Charting an Efficient Course Through College Requires The Right Supports
By Richard Daniel
High school students across Arizona are in the process of deciding where they will attend college in the fall. Many will enroll in community colleges to pursue a certificate or an associate degree. Others will enroll at one of the state’s public universities with the goal of earning a bachelor’s degree. Still others will enroll in technical colleges, online, or for-profit institutions. Regardless of where they end up enrolling, it is vital that Arizona’s students do so with a purpose, equipped with the information they need to make good decisions and take full advantage of the unique opportunity for advancement that the right college credential represents.
One of the major challenges that students face when they make the transition from high school to college is that they often do not have a clear sense of what they hope to accomplish in college and how they will do so. High school graduates bound for college are confronted with a dizzying number of program options, majors, and concentrations. It can be difficult for them to know what the best choices are with respect to their learning needs and career aspirations, especially in the absence of consistent guidance.
As a result, students without a focused understanding of the courses they need to take, or what major they should select to align with their post-college goals, drift in the sea of choices. The multitude of options can become a burden as students accumulate courses and credits they don’t need accruing additional expenses and extending the time it takes them to complete their program of study. Many students end up in majors that do not match their interests or aspirations. In a recent poll by Gallup-Strada, 36 percent of college graduates surveyed indicated that they would choose a different major given the opportunity to do so. In the worst-case scenarios, students can end up dropping out after taking multiple courses without making meaningful progress toward completion, thereby incurring huge expense for little to no pay-off.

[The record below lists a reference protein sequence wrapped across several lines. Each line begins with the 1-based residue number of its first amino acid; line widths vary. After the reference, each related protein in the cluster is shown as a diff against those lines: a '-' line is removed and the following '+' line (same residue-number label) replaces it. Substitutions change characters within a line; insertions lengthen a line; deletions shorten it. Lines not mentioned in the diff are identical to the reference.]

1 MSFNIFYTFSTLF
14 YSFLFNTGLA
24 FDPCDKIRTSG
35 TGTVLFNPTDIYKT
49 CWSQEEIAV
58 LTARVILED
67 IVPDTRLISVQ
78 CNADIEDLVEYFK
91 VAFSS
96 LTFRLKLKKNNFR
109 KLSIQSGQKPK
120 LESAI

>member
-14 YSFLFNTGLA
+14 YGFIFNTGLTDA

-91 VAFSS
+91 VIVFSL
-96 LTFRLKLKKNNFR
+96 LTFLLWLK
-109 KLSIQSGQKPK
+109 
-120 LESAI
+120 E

Low-income students, students from underrepresented racial and ethnic groups, and first-generation college-goers are disproportionately likely to experience difficulty charting an efficient and purposeful route through college. Not only does this endanger individual students’ prospects of graduating well-positioned, academically and financially, for future success, it also impedes efforts to close achievement and attainment gaps more broadly.
All of this points to the fact that high schools and college alike need to provide more support and guidance to help students more quickly identify their interests, learn about careers they might pursue (and the future of those careers in a the context of a changing labor market), and understand the programs of study that can get them where they want to go.
Already there are organizations and programs that exemplify how such supports can help students thrive. Complete College America’s Purpose First strategy, for example, prioritizes helping students build early momentum in college. The strategy focuses on career interest identification resources and college major guidance, beginning during the admissions process; providing additional academic and career advising as part of the student onboarding experience; and ongoing advising and career exploration opportunities during a student’s first college year.
Here at College Success Arizona, the students we work with receive personalized advising and guidance—beginning with new scholar orientation that helps them understand the career, academic, and life milestones that they will need to reach. Our success services enable students to make informed, confident decisions about their courses and major, track their progress, and build career knowledge and support networks so that they graduate ready for long-term success in the workforce and in life.
All students should have access to supports like these to help them determine their purpose, explore possibilities for future careers, and graduate on time having pursued an enriching and efficient course of study. After all, getting into college is a great thing, but completing college with a valuable credential that pays off well in the workforce is even better.
Dr. Richard Daniel is Chief Operating Officer for College Success Arizona. He is a native of Superior, AZ and a graduate of Arizona State University, where he earned his bachelor’s, master’s and doctoral degrees. Dr. Daniel directs College Success Arizona’s research and policy efforts, and he is the lead author of the report How Information and Opportunity Gaps Limit College-Going in Rural Arizona.